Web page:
The Animal Welfare Act (AWA) is facing a grave threat. The Trump administration is engaged in a multipronged pro-industry agenda aimed at eviscerating the basic protections for animals mandated by this law—which for more than 50 years has enjoyed widespread, bipartisan support from Congress and the public, who understand the need for proper care and treatment of animals by breeders, dealers, zoos, circuses, and research laboratories. The administration is undermining the USDA Animal Care program’s enforcement of the AWA in order to protect the animal users, not the animals being used, while keeping the public in the dark about cruelty and abuse. These changes include the following:
Historic Lack of Enforcement Complaints: Since March 2017, Stephen Vaden, principal deputy general counsel (and President Trump’s nominee for the general counsel position), has been the de facto head of the USDA Office of General Counsel (OGC). Vaden is mostly known for his involvement in voter suppression efforts, including legal work supporting a North Carolina law that a US Appeals Court struck down as unconstitutional, stating that it “targeted African-Americans with almost surgical precision.” At the OGC, he has been accused of transferring career employees outside their areas of expertise for political reasons while also causing plummeting morale and a climate of fear among the very attorneys charged with filing crucial AWA enforcement complaints.
During the first 18 months of the Trump administration, the USDA filed just two such complaints—compared to the 59 filed in the 24 months of 2015 and 2016. One of these paltry two was a grossly inadequate complaint filed against notorious former puppy mill operator Debra Pratt. (See AWI Quarterly, summer 2018.) Meanwhile, Animal Care’s 2017 Accomplishment Report touts “initiat[ing] and subsequently clos[ing] enforcement cases more efficiently” because, instead of filing serious complaints with deterrent value, it is issuing far more stipulated penalties that favor alleged violators with reduced fines while enabling them to evade online public scrutiny.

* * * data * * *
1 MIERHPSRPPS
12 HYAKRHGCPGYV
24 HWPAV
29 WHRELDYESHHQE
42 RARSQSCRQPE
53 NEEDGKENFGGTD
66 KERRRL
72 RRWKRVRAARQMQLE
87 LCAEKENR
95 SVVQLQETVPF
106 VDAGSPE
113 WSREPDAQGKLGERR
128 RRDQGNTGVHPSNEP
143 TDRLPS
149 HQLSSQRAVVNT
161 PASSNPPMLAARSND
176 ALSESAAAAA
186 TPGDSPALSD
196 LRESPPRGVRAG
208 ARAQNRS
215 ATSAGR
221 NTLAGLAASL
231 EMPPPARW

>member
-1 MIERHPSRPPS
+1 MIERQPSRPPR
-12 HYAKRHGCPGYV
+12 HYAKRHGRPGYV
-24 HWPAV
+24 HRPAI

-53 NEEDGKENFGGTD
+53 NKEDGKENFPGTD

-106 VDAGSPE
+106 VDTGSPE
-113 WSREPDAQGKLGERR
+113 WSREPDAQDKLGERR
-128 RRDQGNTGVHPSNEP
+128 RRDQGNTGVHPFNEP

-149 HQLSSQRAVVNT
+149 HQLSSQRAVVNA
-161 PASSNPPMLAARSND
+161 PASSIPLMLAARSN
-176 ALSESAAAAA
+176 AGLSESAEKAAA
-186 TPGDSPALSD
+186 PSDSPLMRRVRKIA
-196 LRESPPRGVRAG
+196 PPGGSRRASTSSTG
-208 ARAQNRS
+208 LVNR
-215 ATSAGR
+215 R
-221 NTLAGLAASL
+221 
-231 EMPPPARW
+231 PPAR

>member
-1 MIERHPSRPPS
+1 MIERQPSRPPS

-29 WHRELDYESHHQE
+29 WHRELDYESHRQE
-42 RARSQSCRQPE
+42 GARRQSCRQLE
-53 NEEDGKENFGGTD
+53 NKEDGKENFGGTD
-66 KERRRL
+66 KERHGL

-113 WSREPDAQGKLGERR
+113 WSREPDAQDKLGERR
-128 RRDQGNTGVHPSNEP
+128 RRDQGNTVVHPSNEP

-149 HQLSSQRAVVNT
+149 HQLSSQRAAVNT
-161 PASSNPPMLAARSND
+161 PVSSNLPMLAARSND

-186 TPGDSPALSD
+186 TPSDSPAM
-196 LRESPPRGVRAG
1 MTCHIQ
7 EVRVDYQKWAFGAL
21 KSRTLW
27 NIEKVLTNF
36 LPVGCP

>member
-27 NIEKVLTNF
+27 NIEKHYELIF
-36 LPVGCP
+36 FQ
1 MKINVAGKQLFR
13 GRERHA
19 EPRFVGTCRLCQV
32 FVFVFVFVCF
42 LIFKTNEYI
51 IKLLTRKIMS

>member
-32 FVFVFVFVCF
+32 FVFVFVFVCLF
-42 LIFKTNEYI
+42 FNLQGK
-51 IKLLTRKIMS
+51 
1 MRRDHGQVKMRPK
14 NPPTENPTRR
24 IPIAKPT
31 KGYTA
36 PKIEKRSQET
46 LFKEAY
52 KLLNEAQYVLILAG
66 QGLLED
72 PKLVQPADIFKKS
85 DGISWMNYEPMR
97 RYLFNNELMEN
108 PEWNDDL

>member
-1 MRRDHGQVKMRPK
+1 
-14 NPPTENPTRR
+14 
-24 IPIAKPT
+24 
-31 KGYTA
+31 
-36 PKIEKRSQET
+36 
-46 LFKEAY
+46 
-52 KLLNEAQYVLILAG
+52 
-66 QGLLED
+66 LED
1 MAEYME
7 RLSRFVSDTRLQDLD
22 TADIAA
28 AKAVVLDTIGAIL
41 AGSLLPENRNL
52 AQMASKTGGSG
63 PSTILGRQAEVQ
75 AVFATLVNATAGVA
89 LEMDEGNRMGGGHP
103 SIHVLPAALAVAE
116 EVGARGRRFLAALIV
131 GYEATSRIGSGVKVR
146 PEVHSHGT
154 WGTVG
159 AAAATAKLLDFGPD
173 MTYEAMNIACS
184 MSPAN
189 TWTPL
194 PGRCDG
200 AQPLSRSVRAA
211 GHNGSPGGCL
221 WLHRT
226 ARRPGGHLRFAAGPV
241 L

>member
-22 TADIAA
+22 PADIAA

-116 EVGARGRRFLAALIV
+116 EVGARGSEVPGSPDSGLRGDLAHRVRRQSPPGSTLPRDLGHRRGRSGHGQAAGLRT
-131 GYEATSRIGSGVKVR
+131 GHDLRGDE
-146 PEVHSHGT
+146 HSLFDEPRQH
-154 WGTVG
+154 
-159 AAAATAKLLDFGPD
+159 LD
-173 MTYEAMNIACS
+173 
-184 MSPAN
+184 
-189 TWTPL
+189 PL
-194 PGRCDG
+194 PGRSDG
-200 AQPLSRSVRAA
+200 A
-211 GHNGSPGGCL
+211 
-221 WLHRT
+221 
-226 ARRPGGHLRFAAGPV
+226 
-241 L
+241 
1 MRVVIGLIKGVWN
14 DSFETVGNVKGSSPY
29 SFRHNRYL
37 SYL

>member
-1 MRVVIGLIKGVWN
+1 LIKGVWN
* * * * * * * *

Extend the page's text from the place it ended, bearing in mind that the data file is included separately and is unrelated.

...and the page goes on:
Continued Lack of Transparency: The 2017 Accomplishment Report also claims, “We worked hard to reinstate the Public Search Tool after its removal from our website to allow for a comprehensive review of our records.” Really? In fact, more than 90 percent of the inspection records of over 3,000 animal breeders and dealers cannot be tracked online because the USDA has redacted identifying information. (The department feels these regulated entities are entitled to anonymity because they are “homestead businesses.”) Vital enforcement records such as stipulated penalties and pending administrative complaints also remain offline since their removal in August 2016. Although Congress instructed the USDA to restore in full the records it wiped, the department has failed to comply.
Gutting Inspection Standards and Procedures: Restoring all inspection reports online will mean little, however, if the administration continues its current course of watering down inspection standards and procedures to the point where inspection reports become meaningless.
In May, the USDA released a revised, slimmer Animal Welfare Inspection Guide with key provisions omitted and more than 150 pages cut. Some of the most egregious changes involve veterinary care. For instance, the USDA is no longer requiring a written program of veterinary care for licensed operations to be signed by an actual veterinarian. Moreover, the USDA has done away with all mandates for veterinary care plans; instead, it now merely suggests topics that “may be helpful.” Other examples abound of a dangerous dilution of veterinary care requirements, which taken together will have a profoundly negative impact; adequate veterinary care—aided by proper USDA oversight—is fundamental to animal welfare.